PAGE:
by  Ummi Abbas

The first experiment of the deflection of light in the Solar System was conducted by Eddington in 1919 and verified Einstein’s theory of General Relativity using observations of a star close to the Sun. 103 years after that experiment the Gaia space satellite, thanks to its high-precision astrometric observations, has revisited relativistic light deflection in the optical this time around Jupiter.

In a study led by Ummi Abbas, researcher at the Turin Astrophysical Observatory, Gaia’s observations of a star in close proximity (barely ∼7 arcseconds) to Jupiter’s limb were analyzed, measuring a deflection signal of nearly 10 milli-arcseconds (mas). This is the strongest deflection signal ever obtained around a planet in our Solar System at any wavelength.

The paper investigates, for the first time in the optical, the relativistic deflection of light by a planet in our Solar System, in this case Jupiter based on techniques of differential astrometry. The sphericity of an object produces a monopole deflection effect in the light of a star observed close to it, where as its oblateness produces an additional quadrupole deflection effect. The deflection depends on the angular separation between the deflecting body and the source. In the field surrounding Jupiter it is seen that the dominant deflection effect is that due to its monopole reaching 16.2 mas at its limb and falling off as the inverse of the distance between the star source and the planet’s center (impact parameter). The quadrupole deflection effect is barely 240 micro-arcseconds (µas) at the limb decreasing as the inverse cube of the impact parameter.

In the paper the authors focussed on the closest bright star with G = 12.78 mag observed on 25, almost consecutive, transits over a short time interval of roughly 3 days surrounding the observation at closest approach that took place at 03h 54m 56.450sec (italian time) on February 23rd, 2017. After a careful treatment of the data and a sophisticated analysis exploiting the surrounding reference stars they measured a total deflection signal of ∼10mas in good agreement with that predicted by General Relativity.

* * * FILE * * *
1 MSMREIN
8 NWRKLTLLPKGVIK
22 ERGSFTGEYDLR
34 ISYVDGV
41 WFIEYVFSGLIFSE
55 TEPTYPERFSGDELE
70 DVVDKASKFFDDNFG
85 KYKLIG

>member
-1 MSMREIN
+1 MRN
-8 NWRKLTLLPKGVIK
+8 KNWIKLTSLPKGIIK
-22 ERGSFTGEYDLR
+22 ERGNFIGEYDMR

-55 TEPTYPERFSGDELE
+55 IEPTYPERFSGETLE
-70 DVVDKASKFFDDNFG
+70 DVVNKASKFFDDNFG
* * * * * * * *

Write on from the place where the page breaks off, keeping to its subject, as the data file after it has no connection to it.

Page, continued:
These results strongly encourage further investigations towards searching for and disentangling the quadrupole deflection from the total signal using Gaia astrometric observations from future processing cycles, where the ultimate goal will be to attempt a measure of the ∼100µas signal at closest approach to Jupiter’s limb due to the planet’s quadrupole moment that is almost 100 times smaller than the monopole deflection signal.

Grafico di deflessione D=D(t)

The relativistic deflection effect of the target star at various angular distances from the center of Jupiter. The blue circles represent the estimates obtained for each set of observational data corresponding to successive scans of the field of view around Jupiter by the Gaia satellite. The gray shaded area shows the exclusion zone of Jupiter. The gray dotted line represents the total deflection due to Jupiter’s monopole and quadrupole as predicted by General Relativity, while the solid red line shows the corresponding deflection, due to both Jupiter and the Sun, projected in the direction in which Gaia makes the measurement. The tick marks at the top show the distance to the planet in units of the radius of Jupiter. (Image credit: Abbas et al. 2022)